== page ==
Has your child been recently diagnosed with ADHD? Do he or she sleep well, or do they toss and turn all night long? Millions of children and adults struggle with symptoms of Attention Deficit Hyperactivity Disorder (ADHD). It is a condition with symptoms of poor concentration, impulse control, organization, and memory. It can be a frustrating and difficult condition, often affecting a child’s performance in school.
What if those children diagnosed with ADHD are, suffering from another disorder — a sleep disorder? Recent studies suggest that Sleep Apnea can be the underlying problem that causes ADHD. A diagnosis of ADHD in children frequently comes about after a child displays behavioral symptoms such as Lack of focus: difficulty paying attention, problems listening, forgetfulness, disorganization; Agitation, excitable, impulsive behavior: excessive talking, inability to sit still, difficulty playing quietly, tendency to interrupt, difficulty sharing or waiting for one’s turn.
In a study published by Sleep Research Society, found that children with obstructive sleep apnea had higher rates of behavioral problems including difficulty paying attention, hyperactivity, communication problems, and aggressiveness. They were also more likely to have learning difficulties and low academic performance than those without sleep-disordered breathing.
In this large-scale study that included 11,000 children, it was found that those with sleep-disordered breathing were more likely to show signs of hyperactivity, trouble interacting with peers, and conduct issues including aggressiveness and inability to follow rules. The study examined the effects of sleep-disordered breathing on children as young as 6 months. Researchers found that very young children who experienced some form of sleep-disordered breathing were, by the age of 7, were 40-100% more likely to have behavioral problems, diagnosed as ADHD.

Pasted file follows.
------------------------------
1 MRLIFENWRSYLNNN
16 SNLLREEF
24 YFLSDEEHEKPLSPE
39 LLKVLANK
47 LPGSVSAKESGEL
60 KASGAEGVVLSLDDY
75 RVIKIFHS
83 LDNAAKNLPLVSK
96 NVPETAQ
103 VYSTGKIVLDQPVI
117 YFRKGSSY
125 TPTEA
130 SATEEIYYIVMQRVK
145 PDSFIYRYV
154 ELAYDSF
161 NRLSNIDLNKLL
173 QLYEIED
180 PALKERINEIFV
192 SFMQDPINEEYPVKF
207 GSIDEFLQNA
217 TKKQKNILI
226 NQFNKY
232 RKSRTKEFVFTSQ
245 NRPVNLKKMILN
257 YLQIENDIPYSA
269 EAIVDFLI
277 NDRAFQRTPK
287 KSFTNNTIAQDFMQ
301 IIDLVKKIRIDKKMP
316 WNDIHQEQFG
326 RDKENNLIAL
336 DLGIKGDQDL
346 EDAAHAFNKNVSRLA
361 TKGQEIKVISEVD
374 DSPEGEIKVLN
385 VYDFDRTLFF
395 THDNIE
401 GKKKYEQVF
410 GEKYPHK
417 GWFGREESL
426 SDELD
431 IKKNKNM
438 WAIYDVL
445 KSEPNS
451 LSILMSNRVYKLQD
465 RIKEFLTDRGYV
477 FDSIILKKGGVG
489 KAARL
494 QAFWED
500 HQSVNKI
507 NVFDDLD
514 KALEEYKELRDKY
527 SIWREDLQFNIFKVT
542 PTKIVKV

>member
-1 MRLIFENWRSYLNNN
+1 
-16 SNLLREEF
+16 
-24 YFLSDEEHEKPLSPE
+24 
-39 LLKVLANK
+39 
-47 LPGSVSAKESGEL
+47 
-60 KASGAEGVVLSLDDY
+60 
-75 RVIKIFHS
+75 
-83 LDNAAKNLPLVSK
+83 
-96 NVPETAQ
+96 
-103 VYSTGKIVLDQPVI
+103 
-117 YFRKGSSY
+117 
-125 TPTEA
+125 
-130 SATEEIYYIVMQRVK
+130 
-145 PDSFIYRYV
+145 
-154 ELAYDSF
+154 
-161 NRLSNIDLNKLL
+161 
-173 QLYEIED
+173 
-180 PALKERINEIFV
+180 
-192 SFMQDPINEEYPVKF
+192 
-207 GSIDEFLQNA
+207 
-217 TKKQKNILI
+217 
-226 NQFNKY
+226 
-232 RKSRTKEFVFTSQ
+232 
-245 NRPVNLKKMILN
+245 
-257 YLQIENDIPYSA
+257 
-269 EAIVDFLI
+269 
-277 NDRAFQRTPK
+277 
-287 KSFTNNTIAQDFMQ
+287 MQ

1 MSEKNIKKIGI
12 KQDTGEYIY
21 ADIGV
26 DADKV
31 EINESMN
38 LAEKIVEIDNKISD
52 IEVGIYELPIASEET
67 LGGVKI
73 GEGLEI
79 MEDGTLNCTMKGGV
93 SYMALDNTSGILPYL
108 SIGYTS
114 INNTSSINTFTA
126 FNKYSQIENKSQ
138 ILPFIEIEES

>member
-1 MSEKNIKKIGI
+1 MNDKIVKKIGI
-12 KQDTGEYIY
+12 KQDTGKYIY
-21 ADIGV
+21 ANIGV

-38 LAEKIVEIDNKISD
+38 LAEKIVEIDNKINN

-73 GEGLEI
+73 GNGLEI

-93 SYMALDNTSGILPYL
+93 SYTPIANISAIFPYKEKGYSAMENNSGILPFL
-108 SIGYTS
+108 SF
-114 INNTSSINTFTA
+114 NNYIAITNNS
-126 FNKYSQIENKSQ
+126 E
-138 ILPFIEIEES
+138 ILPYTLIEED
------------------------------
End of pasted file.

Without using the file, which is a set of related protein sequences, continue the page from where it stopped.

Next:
Often enlarged tonsils and adenoids are the most common causes of sleep apnea in children. But obesity and chronic allergies can also be a cause. People with obstructive sleep apnea have episodes when they stop breathing, because of an obstruction of the airway causing them to temporarily wake up multiple times at night. As with adults, children with sleep apnea will be tired during the day. They may have problems concentrating and might have other symptoms related to lack of sleep.
If you have been told that your child has ADHD it might be wise to have them checked out for Obstructive Sleep Apnea. Sleep apnea in children is treatable. To confirm the diagnosis, the child may get a need a sleep study. At Raphaelson Dental Sleep Center we offer a convenient home sleep study that can help diagnose these symptoms since not every child with enlarged tonsils or with loud snoring has sleep apnea. Our sleep physician will evaluate your child’s test results to rule out OSA, and we will often refer your child to an ENT for follow up treatment. We feel that surgery is often the treatment of choice for kids with anatomical factors that cause OSA such as enlarged tonsils and adenoids. Call us today if you are interested in a sleep study that can be performed in the comfort of your home.Tags: adhd, home sleep study, Obstructive Sleep Apnea, Raphaelson Dental Associates, Raphaelson Dental Sleep Center, Sleep Apnea, Sleep Research Society, sleep study